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Port variety crucial to Asia cruise growth, Goldstein says

Adam Goldstein - A lack of transit ports that can handle big ships is limiting region's growth
Adam Goldstein is at the tail end of the longest work trip he has ever made to Asia. When Seatrade Insider caught up with the president and chief operating officer of Royal Caribbean Cruises Ltd. in Singapore, he not surprisingly stressed the region's biggest story is China, with its huge source market.

Yet currently only 700,000 out of 100m outbound Chinese travelers are cruising, he said. That compares to Australia's 3.5% cruise penetration rate, which is even higher than that of the US.

Using North America and Europe as a baseline, Goldstein said cruising in Asia is still in at its infancy—with the exception of Singapore, which has been a leader for a quarter century and is further along. The Japanese market is 'knowledgeable' about cruising but still at an early stage.

Asia's growth rate is rapid, though, with China in particular the fastest growing anywhere, Goldstein said, citing the country's great momentum and the appetite of its people to see the world.

Goldstein, who is also chairman of Cruise Lines International Association, devoted a good part of his 22-day tour to CLIA and 'positioning ourselves to leverage the new CLIA with various stakeholders.' He found 'a focus and momentum here that we have not seen before.'

Asia still needs to develop significant distribution via travel agents who are familiar enough with cruise products to sell them. CLIA, Goldstein said, is ready to move forward on this by training agents.

The association is also engaging with governments. 'There is need to talk about infrastructure. The progress of Asia's cruise development depends on it,' Goldstein said. The good news is the amount of homeport infrastructure development that has happened in ports such as Shanghai, Tianjin, Hong Kong and Xiamen.

Still needed is port of call development to capitalize on the region's vast coastline, variety of cultures and 'seemingly infinite' number of beaches. The region lacks ports of call that can handle the size of cruise ships beginning to arrive in Asia, which impedes growth and limits the economic potential to be derived.

'Singapore has understood the proposition that cruising is inherently regional and that homeport infrastructure needs port-of-call infrastructure to make it meaningful,' Goldstein said. 'We need to accelerate port of call development. We need to diversify itineraries to maintain people's interest in cruising. The pressure to develop has ratcheted up as we cannot have the same few ports to go to over and over again.'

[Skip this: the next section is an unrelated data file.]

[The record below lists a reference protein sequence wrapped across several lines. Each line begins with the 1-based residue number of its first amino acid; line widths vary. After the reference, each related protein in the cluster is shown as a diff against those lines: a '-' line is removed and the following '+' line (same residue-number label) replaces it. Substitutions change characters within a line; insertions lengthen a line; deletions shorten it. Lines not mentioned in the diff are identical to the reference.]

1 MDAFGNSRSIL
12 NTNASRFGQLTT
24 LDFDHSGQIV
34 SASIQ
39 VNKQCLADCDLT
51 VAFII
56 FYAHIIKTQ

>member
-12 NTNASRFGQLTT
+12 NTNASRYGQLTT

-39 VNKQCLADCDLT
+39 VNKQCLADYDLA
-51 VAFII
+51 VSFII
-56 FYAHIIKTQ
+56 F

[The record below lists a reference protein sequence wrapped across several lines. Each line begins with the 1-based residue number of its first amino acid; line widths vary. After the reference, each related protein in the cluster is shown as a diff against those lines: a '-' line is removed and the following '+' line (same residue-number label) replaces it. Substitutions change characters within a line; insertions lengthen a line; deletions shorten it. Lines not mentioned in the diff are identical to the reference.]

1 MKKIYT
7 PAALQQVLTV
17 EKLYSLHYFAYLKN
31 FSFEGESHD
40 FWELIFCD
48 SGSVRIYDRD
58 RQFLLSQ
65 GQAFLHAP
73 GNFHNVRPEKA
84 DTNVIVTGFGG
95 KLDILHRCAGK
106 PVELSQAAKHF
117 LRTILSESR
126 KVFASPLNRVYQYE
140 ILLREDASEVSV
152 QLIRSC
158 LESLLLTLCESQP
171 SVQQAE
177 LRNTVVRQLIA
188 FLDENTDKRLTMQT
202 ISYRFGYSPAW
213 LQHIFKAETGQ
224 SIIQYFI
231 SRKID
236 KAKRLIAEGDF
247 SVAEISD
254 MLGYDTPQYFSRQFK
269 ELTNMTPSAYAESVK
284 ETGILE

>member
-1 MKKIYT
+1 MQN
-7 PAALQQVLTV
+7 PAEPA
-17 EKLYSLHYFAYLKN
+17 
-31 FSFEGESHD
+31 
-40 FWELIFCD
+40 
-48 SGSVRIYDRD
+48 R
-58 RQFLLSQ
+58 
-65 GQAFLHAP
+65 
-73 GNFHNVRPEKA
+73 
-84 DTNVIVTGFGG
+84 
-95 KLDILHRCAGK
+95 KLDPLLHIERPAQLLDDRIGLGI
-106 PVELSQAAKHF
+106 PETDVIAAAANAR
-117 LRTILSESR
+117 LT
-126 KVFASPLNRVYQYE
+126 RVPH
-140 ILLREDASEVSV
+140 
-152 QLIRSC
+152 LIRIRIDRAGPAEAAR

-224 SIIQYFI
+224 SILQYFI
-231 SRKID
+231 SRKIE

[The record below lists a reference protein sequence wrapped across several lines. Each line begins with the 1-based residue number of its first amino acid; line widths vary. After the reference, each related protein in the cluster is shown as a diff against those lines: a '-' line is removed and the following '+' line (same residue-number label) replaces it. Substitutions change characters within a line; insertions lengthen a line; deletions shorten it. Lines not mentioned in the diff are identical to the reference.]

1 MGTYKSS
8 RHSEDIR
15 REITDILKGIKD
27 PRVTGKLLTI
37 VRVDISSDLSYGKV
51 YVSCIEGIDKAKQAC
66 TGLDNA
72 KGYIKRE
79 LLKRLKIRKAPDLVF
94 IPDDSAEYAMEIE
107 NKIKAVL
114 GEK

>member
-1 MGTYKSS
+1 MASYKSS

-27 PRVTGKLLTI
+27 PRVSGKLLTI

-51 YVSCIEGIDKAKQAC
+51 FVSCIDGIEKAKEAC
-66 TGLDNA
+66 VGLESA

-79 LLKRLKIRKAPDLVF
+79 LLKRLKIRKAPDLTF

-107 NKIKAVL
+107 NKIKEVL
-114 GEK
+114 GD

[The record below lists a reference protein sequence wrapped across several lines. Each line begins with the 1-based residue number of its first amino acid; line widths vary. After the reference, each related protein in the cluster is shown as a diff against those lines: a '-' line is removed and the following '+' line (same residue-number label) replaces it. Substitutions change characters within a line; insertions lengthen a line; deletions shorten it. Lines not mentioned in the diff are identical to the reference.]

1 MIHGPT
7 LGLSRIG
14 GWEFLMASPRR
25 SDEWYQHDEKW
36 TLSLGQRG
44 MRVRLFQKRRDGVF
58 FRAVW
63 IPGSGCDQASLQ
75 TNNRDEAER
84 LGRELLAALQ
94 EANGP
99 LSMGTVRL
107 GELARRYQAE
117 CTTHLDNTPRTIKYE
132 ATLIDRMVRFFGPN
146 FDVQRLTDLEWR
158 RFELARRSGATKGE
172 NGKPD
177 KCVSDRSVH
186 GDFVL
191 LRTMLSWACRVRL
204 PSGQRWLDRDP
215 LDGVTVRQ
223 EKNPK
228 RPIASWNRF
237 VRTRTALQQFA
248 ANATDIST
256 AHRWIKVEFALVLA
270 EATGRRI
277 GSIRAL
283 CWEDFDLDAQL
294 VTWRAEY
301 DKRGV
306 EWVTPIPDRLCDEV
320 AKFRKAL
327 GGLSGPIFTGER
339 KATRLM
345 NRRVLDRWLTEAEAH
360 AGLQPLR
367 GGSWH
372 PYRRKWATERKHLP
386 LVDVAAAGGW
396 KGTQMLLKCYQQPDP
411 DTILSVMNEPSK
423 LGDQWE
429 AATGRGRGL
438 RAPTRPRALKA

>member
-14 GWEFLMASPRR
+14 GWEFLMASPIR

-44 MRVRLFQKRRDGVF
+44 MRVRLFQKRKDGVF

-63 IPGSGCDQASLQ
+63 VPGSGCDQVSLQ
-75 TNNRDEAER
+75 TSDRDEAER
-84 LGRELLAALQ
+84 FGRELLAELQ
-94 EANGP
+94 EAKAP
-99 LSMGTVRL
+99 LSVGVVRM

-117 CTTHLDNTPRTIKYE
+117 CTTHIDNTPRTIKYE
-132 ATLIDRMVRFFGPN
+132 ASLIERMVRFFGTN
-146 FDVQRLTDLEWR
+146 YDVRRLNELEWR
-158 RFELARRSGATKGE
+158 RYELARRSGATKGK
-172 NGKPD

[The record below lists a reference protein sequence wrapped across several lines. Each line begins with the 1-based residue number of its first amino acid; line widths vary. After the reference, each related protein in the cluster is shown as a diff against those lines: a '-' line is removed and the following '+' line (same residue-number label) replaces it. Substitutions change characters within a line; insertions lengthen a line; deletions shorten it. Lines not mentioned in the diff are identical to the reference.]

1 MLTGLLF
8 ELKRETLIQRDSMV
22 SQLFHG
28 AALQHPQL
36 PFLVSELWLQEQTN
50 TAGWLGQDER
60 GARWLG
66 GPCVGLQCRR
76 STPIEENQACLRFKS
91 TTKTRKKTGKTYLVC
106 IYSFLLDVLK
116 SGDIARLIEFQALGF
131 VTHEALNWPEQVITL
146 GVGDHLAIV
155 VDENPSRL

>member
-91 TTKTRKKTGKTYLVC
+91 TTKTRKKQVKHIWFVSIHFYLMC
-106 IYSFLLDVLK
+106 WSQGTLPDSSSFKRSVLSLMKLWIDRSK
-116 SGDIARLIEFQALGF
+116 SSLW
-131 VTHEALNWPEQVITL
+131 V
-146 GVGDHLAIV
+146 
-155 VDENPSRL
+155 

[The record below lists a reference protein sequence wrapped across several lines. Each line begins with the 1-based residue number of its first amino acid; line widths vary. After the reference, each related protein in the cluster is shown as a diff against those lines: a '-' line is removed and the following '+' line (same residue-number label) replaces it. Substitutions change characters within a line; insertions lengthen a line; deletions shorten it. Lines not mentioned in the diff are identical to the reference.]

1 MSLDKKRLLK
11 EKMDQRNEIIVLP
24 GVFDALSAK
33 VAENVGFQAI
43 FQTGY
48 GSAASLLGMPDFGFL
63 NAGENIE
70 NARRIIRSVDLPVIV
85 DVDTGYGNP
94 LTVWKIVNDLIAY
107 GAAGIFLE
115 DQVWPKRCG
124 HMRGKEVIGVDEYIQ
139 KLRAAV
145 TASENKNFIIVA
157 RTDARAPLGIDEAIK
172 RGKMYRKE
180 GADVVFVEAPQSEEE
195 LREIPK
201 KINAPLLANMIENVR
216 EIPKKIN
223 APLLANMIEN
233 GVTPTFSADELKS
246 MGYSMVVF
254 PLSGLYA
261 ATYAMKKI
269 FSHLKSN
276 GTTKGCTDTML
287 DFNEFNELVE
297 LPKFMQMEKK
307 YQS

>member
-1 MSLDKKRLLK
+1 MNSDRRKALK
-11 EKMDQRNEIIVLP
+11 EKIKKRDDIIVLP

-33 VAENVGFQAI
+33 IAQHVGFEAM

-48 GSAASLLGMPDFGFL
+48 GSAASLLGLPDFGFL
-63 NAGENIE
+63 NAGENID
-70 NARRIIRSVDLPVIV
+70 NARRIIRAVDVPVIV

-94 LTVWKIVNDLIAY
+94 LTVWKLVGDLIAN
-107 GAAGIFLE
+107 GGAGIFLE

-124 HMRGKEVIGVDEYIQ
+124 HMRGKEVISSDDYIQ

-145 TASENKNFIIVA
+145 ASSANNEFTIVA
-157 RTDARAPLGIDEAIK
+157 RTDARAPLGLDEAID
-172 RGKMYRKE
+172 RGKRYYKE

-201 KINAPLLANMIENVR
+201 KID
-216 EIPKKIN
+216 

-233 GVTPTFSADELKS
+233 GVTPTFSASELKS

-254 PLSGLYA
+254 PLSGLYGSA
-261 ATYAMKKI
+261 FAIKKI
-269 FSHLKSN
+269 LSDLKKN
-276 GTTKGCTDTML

The Royal Caribbean chief expressed his appreciation to the Singapore Tourism Board and a pledge to continue working with them to carry the cruise message forward.

Royal Caribbean, which has been operating profitably in Asia since the company moved to deploying two Voyager-class ships in China, is seeing 'attractive yields' from its investments.

Sales and marketing activities have started for SkySea Cruises, Royal Caribbean's strategic partnership with International, which beings operating with the former Celebrity Century at mid-year.

But Royal Caribbean's boldest move is positioning Quantum of the Seas in China year-round—which Goldstein said underscores the leadership position his company is committed to in Asia.

From June Royal Caribbean will have four ships operating in China: Quantum of the Seas in Shanghai, Mariner of the Seas in Tianjin and Legend of the Seas in Xiamen. In coming months, the recently revitalised Voyager of the Seas will also homeport in Yokohama (Tokyo) and Hong Kong.

Royal Caribbean will also have an almost full-year operation in Singapore. This, too, is an important development.

Goldstein's next stop: Cruise Shipping Miami.